Diplomatic relations between the United States and Libya have rarely followed a smooth path.
Washington has repeatedly tried and failed to mediate lasting solutions, to prevent recurrent crises, and to secure its own national interests in a region of increasing importance to the United States.
Libya and the United States, Two Centuries of Strife provides a unique and up-to-date analysis of U.S.-Libyan relations, assessing within the framework of conventional historical narrative the interaction of the governments and peoples of Libya and the United States over the past two centuries. Drawing on a wide range of new and unfamiliar material, Ronald Bruce St John, an expert with over thirty years of experience in international relations, charts the instances of ignorance, misunderstanding, treachery, and suffering on both sides that have shaped and limited commercial and diplomatic intercourse. St John argues that Cold War strategies resulted in a paradoxical and ambiguous U.S. policy toward Libya during the Idris regime of the 1960s, strategies that contributed to the bankruptcy of that monarchy.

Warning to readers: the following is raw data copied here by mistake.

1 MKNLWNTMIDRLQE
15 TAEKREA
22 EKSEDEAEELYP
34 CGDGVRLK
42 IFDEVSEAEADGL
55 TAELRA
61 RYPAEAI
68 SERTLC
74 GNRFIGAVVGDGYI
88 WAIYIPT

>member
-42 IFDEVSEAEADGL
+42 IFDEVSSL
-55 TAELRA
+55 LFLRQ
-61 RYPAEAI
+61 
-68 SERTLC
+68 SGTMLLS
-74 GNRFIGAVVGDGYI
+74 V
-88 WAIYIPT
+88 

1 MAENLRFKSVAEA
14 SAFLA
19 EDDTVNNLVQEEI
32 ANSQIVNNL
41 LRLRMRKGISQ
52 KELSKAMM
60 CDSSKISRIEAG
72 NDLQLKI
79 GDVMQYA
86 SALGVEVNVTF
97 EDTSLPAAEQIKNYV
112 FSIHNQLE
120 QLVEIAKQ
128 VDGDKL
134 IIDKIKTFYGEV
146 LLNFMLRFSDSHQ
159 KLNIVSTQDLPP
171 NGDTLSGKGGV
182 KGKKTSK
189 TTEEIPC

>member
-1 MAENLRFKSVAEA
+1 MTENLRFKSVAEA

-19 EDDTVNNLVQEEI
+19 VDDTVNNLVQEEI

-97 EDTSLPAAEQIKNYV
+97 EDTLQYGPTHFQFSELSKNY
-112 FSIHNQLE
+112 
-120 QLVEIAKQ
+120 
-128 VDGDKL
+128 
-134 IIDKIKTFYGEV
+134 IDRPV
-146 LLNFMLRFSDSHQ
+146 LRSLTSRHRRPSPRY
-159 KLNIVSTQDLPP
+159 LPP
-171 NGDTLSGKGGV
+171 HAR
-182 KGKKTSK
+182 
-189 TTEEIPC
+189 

Following the Libyan revolution, the U.S. wrongly believed Qaddafi would become an ally in support of U.S. policy to keep Soviet influence and communism out of the region; his failure to do so marked the beginning of an era of political tension and mutual distrust. Libya and the United States, Two Centuries of Strife documents how long-standing policy differences over the Palestinian issue and such terrorist acts as the destruction of the U.S. embassy in Tripoli and the Pan Am explosion over Lockerbie in 1988 resulted in a sharp deterioration of relations.
St John contends that the ensuing demonization of Libya and the U.S. policy of confrontation, which has spanned successive administrations in Washington, have ironically often not served American interests in the region but, rather, have facilitated Qaddafi's survival.